But for now, if you just want to run a sequence of simple commands in a script all you need to know is:
    1. The first line must be a shebang line telling the shell which command interpreter to use
    2. Comments always start with # - everything else is a command. Add any commands you want to run with some useful comments
    3. Make the script executable

    And that's about it at the simplest level.

    I hope this was a useful start for you!
     
    #8 JasKinasis, Dec 1, 2017
    Last edited: Dec 1, 2017
  9. mrcrossroads

    mrcrossroads Silver Member
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    @JasKinasis

    Wow man, thanks! That's simple enough. I'll try it out this evening.

    I appreciate the help. :)

    So, would this be legit?

    ________________________________________________
    #!/bin/bash

    sudo dnf install https://download1.rpmfusion.org/free/fedora/rpmfusion-free-release-$(rpm -E %fedora).noarch.rpm https://download1.rpmfusion.org/nonfree/fedora/rpmfusion-nonfree-release-$(rpm -E %fedora).noarch.rpm

    dnf install -y vlc dropbox unzip icedtea-web java-openjdk gimp qbittorrent VirtualBox wine youtube-dl mediawriter terminator bleachbit redshift chromium filezilla wireshark-qt p7zip p7zip-plugins unrar

    dnf install -y gstreamer1-plugins-base gstreamer1-plugins-good gstreamer1-plugins-ugly gstreamer1-plugins-bad-free gstreamer1-plugins-bad-freeworld gstreamer1-plugins-bad-free-extras ffmpeg

    dnf config-manager --add-repo=http://negativo17.org/repos/fedora-steam.repo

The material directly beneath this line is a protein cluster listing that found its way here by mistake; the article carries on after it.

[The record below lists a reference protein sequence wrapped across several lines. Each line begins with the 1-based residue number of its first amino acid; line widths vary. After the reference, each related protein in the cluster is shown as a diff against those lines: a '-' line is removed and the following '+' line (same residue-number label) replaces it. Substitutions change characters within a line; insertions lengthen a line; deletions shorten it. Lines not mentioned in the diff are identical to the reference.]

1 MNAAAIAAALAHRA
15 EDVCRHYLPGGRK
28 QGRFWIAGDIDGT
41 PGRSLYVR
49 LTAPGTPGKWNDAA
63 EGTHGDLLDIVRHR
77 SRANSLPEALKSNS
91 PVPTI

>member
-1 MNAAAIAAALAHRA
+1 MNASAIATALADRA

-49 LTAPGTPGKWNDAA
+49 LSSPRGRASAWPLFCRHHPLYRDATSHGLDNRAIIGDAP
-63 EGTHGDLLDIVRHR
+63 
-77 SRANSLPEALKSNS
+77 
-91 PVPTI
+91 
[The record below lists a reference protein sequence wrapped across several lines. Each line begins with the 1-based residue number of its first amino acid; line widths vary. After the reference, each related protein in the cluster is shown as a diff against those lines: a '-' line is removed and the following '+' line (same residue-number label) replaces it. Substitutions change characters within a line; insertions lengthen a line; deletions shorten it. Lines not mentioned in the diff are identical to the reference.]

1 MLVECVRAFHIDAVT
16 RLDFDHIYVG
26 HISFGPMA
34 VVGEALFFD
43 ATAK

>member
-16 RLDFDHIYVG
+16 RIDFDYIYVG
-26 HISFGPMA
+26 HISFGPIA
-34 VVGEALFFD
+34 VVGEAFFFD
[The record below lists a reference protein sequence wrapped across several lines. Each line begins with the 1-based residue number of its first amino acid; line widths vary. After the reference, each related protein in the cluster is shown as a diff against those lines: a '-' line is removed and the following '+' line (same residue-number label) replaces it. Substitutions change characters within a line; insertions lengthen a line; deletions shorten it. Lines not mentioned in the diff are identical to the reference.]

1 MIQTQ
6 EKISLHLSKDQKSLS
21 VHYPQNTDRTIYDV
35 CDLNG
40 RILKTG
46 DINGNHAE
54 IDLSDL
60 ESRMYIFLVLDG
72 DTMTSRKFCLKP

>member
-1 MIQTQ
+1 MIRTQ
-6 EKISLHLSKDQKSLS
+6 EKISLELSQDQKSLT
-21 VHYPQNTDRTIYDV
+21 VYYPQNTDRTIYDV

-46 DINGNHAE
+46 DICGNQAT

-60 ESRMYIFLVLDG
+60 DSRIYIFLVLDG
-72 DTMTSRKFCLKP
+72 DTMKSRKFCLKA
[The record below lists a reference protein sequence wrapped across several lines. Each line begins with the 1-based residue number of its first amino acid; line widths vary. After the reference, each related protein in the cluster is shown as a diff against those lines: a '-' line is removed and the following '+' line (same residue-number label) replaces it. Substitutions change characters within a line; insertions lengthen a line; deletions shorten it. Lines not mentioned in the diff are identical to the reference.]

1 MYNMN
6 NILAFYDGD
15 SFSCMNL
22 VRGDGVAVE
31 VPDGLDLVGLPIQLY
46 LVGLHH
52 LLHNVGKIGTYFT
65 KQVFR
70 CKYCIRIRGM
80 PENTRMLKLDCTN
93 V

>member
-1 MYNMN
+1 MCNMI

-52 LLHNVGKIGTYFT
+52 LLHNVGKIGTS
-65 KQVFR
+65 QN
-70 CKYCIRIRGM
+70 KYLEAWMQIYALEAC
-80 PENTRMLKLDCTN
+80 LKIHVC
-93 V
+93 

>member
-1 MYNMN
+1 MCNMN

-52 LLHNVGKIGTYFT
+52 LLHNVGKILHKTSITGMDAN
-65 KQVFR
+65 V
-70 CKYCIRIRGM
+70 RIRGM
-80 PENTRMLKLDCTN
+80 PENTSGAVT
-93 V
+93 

dnf -y install steam

    dnf config-manager --add-repo=http://negativo17.org/repos/fedora-spotify.repo

    dnf install -y spotify-client
     
    #9 mrcrossroads, Dec 1, 2017
    Last edited: Dec 1, 2017
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  10. JasKinasis

    JasKinasis Active Member

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    As long as each of those dnf commands are valid and work - then yup, seems legit to me!
    I haven't used any Red Hat based distros for many years... Long before dnf arrived!
     
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  11. atanere

    atanere Moderator
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    I'll just throw in my two cents also. If your list of commands fails to work completely, you may need to concatenate them together. I use rsync to perform a number of separate backups from different folders, and I have these commands saved to a text file that I paste into a terminal to execute. Each of my commands are listed on a separate line with && at the end to join (concatenate) them together... kind of like this:

    Code:
    command #1 &&
    command #2 &&
    command #3 &&
    command #4
    
    So, after I paste all the of the commands into a terminal and hit Enter, they all execute sequentially. Perhaps this isn't needed in a Bash script though... I am not sure. It is just a thought in case your run into trouble creating your script.

    Cheers
     
  12. mrcrossroads

    mrcrossroads Silver Member
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    Thanks for the pointer. I may get around to converting my last machine from Mint to Fedora this week. Will have this page handy! :-D